The latest topical insights from Aberdeen musical sketch comedy team, The Flying Pigs.
Tim Bee, the conscientious objector
I must agree wholeheartedly with your recent correspondent who pointed out the pointless profligacy of the plan to build an adventure playground in Union Terrace Gardens.
Yet again, Aberdeen City Council have managed to shoot themselves in both feet as efficiently as someone using an AK47 as a shoehorn.
I know I speak for everyone when I say we want the dark, foreboding, dangerous Union Terrace Gardens of our youth, complete with discarded special brew tins and the faint smell of wee.
The exact way in which the Gardens should be redeveloped has been the most polarising issue for Aberdonians since the question of whether Thains or Aitkens make the best butteries; but I think we can all agree that no one wants to see a park in the middle of town which is attractive and accessible to young families and in easy reach of shops and restaurants. It’s madness. I know I speak for everyone when I say we want the dark, foreboding, dangerous Union Terrace Gardens of our youth, complete with discarded special brew tins and the faint smell of wee.
People like me, Aberdonian born and bred, who love this city, can’t be persuaded to come into town. I myself haven’t been to the city centre for 15 years. That has everything to do with this incompetent administration’s perverse obsession with ‘redevelopment’ and nothing to do with the fact that I now live in Houston.
What we need are Vision and Action. So come on Aberdeen City Council, have a vision and do action. Specifically what that might involve is definitely your problem, and will, of course, be wrong, but why not start by encouraging the return of the kind of big names that are synonymous with Union Street? I’m talking about the likes of Woolworths, C&As and Watt and Grant. I just want it to be 1981 again. Is that really too much to ask?
View from the Midden, rural affairs with Jock Alexander
It his been an esculent wik in the village. Ab’dy here his beenn fascinated tae see folk in the big metropolises, like Huntly and Insch, struggling wi’ the kind o’ supply issues fit are standard fan ye bide at the back o’ beyond.
Last wik Nando’s hid tae shut 50 branches across the country due tae a chicken shortage. According tae the heid mannie o’ the British Poultry Cooncil, the struggle to get hold o’ chicken is due to Brexit and the problems o’ retaining workers efter we left the EU. Or, if ye only see the BBC news, “Labour issues” fit maks it sound like it’s a’ Kier Starmer’s fault.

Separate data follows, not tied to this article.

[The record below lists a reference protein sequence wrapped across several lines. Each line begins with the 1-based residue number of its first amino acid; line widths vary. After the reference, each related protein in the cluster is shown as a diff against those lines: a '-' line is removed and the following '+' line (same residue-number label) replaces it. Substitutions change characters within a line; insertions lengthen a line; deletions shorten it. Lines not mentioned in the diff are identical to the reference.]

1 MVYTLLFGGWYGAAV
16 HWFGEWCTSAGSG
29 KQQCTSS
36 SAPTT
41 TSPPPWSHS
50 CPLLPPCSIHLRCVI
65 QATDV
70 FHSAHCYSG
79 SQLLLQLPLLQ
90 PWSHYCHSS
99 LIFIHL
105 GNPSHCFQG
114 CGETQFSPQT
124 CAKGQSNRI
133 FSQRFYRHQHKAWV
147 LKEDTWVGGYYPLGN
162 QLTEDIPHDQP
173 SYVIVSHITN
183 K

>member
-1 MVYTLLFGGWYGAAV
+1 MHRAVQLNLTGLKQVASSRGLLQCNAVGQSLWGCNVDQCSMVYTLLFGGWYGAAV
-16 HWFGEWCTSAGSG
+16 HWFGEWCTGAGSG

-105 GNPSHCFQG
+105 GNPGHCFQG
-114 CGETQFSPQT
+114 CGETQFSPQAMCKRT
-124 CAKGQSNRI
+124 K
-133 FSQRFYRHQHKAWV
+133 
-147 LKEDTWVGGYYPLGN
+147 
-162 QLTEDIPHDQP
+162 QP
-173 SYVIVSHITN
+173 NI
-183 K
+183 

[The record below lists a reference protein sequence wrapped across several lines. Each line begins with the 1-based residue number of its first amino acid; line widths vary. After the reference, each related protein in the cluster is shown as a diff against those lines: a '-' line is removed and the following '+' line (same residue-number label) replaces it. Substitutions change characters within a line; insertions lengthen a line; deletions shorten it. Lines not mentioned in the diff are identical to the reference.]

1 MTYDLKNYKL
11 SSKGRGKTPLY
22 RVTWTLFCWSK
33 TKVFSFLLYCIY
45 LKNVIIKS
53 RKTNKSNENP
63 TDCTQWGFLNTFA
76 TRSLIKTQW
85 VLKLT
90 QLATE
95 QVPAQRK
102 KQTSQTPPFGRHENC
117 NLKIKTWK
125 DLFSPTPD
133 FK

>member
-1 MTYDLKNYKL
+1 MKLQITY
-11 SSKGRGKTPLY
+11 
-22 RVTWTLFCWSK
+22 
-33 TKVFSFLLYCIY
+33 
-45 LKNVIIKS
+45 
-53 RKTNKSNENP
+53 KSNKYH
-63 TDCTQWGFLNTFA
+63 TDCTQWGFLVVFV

But that is jist the tip o’ the iceberg o’ current food issues.
In the same wik, McDonald’s ran oot of milkshakes. I hiv nivver hid a McDonalds milkshake masel but I am telt it is a remarkable liquid, fit, at low temperatures, his the consistency o’ weet concrete. Meaning that onyb’dy trying tae sook it through a stra, ends up looking like Edvard Munch’s The Scream; or, if yer nae intae fin-de-siècle Expressionism, Celine Dion.
And then there wiz disturbing news fae Manchester, far pork scratchings linked tae salmonella poisoning caused a product recall. Fa wid hiv thocht there could be ony potential health risks associated wi’ consuming an aminal cried a ‘scratching’? Usually consumed in pubs, on the basis that ye’d hiv tae be blootered tae think they’re a good idea, local pig-magnate Skittery Wullie swears by them, whereas I swear if I inadvertently hiv een. As my aul granny used tae say; ‘niver eat nithin hairier than yer ain top lip’. And coming fae her, ‘at wis fairly saying something.
Cava Kenny Cordiner, the football pundit who goes in hard early doors
That’s all she writ. The Dons’ European dream is over for another season, after they got humped 3-1 at Pittodrie by FK Carrier Bag. Old Kenny was there, hoping for magic under the flashlights. But instead of a night I’ll always remember, it was an evening I’ll never forget.
Apparently Lewis Ferguson pulled one back from the penalty spot, but I never seen it as by then me and Dunter Duncan was in the Bobbin.
The Dandies started well, but the Azerbajis nicked an early goal, then got a second as a gift from the linesman, before a third what we gave away cheap and it was “Good night, Viennetta”. Apparently Lewis Ferguson pulled one back from the penalty spot, but I never seen it as by then me and Dunter Duncan was in the Bobbin.
In the bar we was downing our sorrows discussing the new manager. Dunter says to me, he says “What do you think Kenny? Glass half empty?” And it was, so I says ‘thanks very much, I’ll have another pint’.